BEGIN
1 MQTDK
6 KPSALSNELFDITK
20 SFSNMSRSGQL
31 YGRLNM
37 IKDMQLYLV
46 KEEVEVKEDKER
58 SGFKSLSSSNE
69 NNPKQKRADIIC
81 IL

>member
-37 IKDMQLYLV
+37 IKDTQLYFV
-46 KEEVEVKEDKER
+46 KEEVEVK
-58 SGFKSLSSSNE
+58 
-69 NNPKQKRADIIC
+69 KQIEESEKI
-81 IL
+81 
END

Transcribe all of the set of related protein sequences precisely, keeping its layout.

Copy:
1 MQTDK
6 KPSALSNELFDITK
20 SFSNMSRSGQL
31 YGRLNM
37 IKDMQLYLV
46 KEEVEVKEDKER
58 SGFKSLSSSNE
69 NNPKQKRADIIC
81 IL

>member
-37 IKDMQLYLV
+37 IKDTQLYFV
-46 KEEVEVKEDKER
+46 KEEVEVK
-58 SGFKSLSSSNE
+58 
-69 NNPKQKRADIIC
+69 KQIEESEKI
-81 IL
+81 